The pattern is really clever and uses a completely flat cast-on to provide a good base, and you then stack pennies at the bottom of the stalk before stuffing it so it can stand on its own: genius!

As soon as I was done I realised I couldn’t really just stop there… Navajo ply on the fly on the spindle is like magic: you have fibre in one hand and finished 3 ply yarn in the other. Before I knew it (and before the yarn had even been finished) I had started knitting a Smith in the same combination of yarns. Here he was in Paris discovering the world before I gave it to a friend for her baby son…

Since I’d forgotten my wee mushroom in my English home, Smith and the wee mushroom never actually met… I still have a very dark brown in unprepped Black Welsh Mountain which would make lovely hedgehog spikes… This mushroom definitely needs a hedgehog to go with it… can you see where this is going?

Oh and I don’t know if you’ve noticed but as soon as I wrote the title of this post it struck me how the two languages yield two very different sets of associations. The Hedgehog song might be familiar to Terry Pratchett fans: it is the mysterious rude song which Nanny Ogg seems to regularly break into singing when drunk. Its lyrics are never disclosed, to my knowledge at least, but it never fails to offend the people around her at the time.

I like the contrast between the sweet children song La chanson du hérisson, and a good bout of sweariness…

PS: I’m not done with the natural dyeing posts yet, just need to finish writing up the last two types of natural dyeing we did…


Behind the scenes

Lately, I’ve had many things on the go and they’ve all been taking longer than planned to complete. Rather than rushing them to finish them off to show them here, I’ve decided to show you some photos of the work in progress.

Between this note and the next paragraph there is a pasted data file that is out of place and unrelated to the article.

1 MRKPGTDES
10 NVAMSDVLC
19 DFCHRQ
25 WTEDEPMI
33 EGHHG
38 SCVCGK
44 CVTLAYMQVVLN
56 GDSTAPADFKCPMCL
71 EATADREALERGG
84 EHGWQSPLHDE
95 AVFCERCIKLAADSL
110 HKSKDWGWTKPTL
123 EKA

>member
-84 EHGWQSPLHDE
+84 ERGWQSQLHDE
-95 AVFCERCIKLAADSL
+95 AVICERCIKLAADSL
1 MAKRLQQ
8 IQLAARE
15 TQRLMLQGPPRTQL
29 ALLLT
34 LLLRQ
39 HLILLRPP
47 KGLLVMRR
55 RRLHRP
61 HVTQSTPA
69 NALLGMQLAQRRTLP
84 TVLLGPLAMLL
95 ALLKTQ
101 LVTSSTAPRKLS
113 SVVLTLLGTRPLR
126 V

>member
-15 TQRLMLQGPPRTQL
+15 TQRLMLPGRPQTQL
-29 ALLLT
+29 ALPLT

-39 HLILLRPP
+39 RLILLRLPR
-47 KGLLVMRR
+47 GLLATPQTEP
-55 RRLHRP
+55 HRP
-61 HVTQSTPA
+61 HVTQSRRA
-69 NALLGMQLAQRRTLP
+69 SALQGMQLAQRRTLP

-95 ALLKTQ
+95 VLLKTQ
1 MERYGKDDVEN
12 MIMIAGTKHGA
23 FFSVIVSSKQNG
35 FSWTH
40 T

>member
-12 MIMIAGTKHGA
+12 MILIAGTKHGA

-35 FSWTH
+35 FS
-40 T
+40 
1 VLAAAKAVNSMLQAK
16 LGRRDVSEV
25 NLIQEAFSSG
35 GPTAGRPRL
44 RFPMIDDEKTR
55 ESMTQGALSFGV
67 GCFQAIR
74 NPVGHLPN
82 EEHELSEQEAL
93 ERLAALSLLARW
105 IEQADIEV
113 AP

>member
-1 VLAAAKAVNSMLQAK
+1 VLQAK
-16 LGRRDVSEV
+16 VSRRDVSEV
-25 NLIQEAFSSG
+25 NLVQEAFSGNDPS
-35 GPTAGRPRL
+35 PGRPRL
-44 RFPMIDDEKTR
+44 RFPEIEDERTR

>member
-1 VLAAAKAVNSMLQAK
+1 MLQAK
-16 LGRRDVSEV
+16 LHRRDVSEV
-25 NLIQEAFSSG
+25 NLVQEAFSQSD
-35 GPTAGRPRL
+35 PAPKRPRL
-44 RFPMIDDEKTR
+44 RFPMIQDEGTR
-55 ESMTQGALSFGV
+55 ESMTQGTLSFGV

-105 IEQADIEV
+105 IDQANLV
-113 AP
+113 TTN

First, some resin casting, with some birdy whorls soon to be drilled on my brand new press drill to become top whorl spindles:

Magpie whorls in 6 and 7 cm diametres, weight ranging from 27g to 38g.

In terms of spinning, I’ve been spinning tussah silk on my Russian spindle Annia for the last couple of months, and loving it. I’m aiming for a 2-ply laceweigt, which I’ll probably leave undyed and plan to knit into a stole. I didn’t do a sample and I’ve just been spinning without much control, as I was still getting to know Annia, so I’ve no idea of the yardage I’m going to have when I’m done:

Tussah silk: Fibers, one cop spun, another in progress on my Russian spindle Annia.

Also on the spindles: I’ve got quite a bit of Blue Faced Leicester in yummy browns spun on my little Grace and on Jarod, destined to be a 4-ply. I’ve done one Turkishful and almost twice as much on Jarod, which I’m going to make into an Andean bracelet to ply once it’s exactly double the weight of the first cop. For the last of the singles for the 4-ply, I’m currently spinning a second Turkishful:

Blue Faced Leicester, including knit swatch.